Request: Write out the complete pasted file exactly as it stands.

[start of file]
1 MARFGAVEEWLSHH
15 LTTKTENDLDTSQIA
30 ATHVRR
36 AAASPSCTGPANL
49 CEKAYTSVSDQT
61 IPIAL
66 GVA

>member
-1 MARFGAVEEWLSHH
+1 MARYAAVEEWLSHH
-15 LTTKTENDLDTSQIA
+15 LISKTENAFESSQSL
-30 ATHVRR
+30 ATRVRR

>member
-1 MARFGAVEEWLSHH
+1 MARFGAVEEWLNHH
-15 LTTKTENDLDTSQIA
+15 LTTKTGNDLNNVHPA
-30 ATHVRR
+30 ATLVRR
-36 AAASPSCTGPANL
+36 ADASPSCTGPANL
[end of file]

1 MARFGAVEEWLSHH
15 LTTKTENDLDTSQIA
30 ATHVRR
36 AAASPSCTGPANL
49 CEKAYTSVSDQT
61 IPIAL
66 GVA

>member
-1 MARFGAVEEWLSHH
+1 MARYAAVEEWLSHH
-15 LTTKTENDLDTSQIA
+15 LISKTENAFESSQSL
-30 ATHVRR
+30 ATRVRR

>member
-1 MARFGAVEEWLSHH
+1 MARFGAVEEWLNHH
-15 LTTKTENDLDTSQIA
+15 LTTKTGNDLNNVHPA
-30 ATHVRR
+30 ATLVRR
-36 AAASPSCTGPANL
+36 ADASPSCTGPANL